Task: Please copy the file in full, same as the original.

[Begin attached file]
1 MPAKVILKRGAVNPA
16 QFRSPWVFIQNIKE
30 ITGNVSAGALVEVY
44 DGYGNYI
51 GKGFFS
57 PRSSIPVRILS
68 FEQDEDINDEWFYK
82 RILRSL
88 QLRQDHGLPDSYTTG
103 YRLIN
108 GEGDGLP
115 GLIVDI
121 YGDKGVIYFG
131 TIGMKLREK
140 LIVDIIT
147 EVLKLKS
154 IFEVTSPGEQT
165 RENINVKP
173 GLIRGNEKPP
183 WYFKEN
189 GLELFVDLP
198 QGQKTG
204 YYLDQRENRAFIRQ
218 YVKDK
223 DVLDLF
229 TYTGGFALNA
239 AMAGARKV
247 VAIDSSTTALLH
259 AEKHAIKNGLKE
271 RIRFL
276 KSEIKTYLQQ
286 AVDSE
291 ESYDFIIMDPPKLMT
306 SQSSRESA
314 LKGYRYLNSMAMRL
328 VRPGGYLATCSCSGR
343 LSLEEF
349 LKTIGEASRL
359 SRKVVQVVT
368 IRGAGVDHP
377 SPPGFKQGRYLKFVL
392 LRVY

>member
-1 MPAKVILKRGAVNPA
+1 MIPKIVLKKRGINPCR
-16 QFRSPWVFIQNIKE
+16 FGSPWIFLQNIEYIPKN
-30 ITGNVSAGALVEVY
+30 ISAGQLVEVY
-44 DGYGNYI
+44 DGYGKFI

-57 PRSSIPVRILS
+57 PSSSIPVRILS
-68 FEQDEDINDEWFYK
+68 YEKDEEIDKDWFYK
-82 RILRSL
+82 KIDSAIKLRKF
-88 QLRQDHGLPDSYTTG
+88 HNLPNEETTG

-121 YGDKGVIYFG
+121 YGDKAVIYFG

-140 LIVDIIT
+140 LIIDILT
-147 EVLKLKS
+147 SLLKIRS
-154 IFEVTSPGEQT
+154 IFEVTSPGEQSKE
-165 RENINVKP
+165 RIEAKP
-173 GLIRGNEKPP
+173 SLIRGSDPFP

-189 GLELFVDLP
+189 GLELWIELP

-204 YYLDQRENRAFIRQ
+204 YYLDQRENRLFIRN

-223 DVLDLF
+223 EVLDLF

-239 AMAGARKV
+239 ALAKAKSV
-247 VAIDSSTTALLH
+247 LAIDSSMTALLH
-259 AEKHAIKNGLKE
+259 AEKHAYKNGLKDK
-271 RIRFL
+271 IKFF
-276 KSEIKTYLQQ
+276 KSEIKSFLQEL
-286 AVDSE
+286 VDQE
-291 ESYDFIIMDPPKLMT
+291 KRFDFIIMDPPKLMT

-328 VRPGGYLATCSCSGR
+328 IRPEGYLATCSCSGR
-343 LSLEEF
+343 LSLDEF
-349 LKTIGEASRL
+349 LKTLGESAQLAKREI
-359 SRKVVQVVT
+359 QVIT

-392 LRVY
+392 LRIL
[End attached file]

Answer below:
1 MPAKVILKRGAVNPA
16 QFRSPWVFIQNIKE
30 ITGNVSAGALVEVY
44 DGYGNYI
51 GKGFFS
57 PRSSIPVRILS
68 FEQDEDINDEWFYK
82 RILRSL
88 QLRQDHGLPDSYTTG
103 YRLIN
108 GEGDGLP
115 GLIVDI
121 YGDKGVIYFG
131 TIGMKLREK
140 LIVDIIT
147 EVLKLKS
154 IFEVTSPGEQT
165 RENINVKP
173 GLIRGNEKPP
183 WYFKEN
189 GLELFVDLP
198 QGQKTG
204 YYLDQRENRAFIRQ
218 YVKDK
223 DVLDLF
229 TYTGGFALNA
239 AMAGARKV
247 VAIDSSTTALLH
259 AEKHAIKNGLKE
271 RIRFL
276 KSEIKTYLQQ
286 AVDSE
291 ESYDFIIMDPPKLMT
306 SQSSRESA
314 LKGYRYLNSMAMRL
328 VRPGGYLATCSCSGR
343 LSLEEF
349 LKTIGEASRL
359 SRKVVQVVT
368 IRGAGVDHP
377 SPPGFKQGRYLKFVL
392 LRVY

>member
-1 MPAKVILKRGAVNPA
+1 MIPKIVLKKRGINPCR
-16 QFRSPWVFIQNIKE
+16 FGSPWIFLQNIEYIPKN
-30 ITGNVSAGALVEVY
+30 ISAGQLVEVY
-44 DGYGNYI
+44 DGYGKFI

-57 PRSSIPVRILS
+57 PSSSIPVRILS
-68 FEQDEDINDEWFYK
+68 YEKDEEIDKDWFYK
-82 RILRSL
+82 KIDSAIKLRKF
-88 QLRQDHGLPDSYTTG
+88 HNLPNEETTG

-121 YGDKGVIYFG
+121 YGDKAVIYFG

-140 LIVDIIT
+140 LIIDILT
-147 EVLKLKS
+147 SLLKIRS
-154 IFEVTSPGEQT
+154 IFEVTSPGEQSKE
-165 RENINVKP
+165 RIEAKP
-173 GLIRGNEKPP
+173 SLIRGSDPFP

-189 GLELFVDLP
+189 GLELWIELP

-204 YYLDQRENRAFIRQ
+204 YYLDQRENRLFIRN

-223 DVLDLF
+223 EVLDLF

-239 AMAGARKV
+239 ALAKAKSV
-247 VAIDSSTTALLH
+247 LAIDSSMTALLH
-259 AEKHAIKNGLKE
+259 AEKHAYKNGLKDK
-271 RIRFL
+271 IKFF
-276 KSEIKTYLQQ
+276 KSEIKSFLQEL
-286 AVDSE
+286 VDQE
-291 ESYDFIIMDPPKLMT
+291 KRFDFIIMDPPKLMT

-328 VRPGGYLATCSCSGR
+328 IRPEGYLATCSCSGR
-343 LSLEEF
+343 LSLDEF
-349 LKTIGEASRL
+349 LKTLGESAQLAKREI
-359 SRKVVQVVT
+359 QVIT

-392 LRVY
+392 LRIL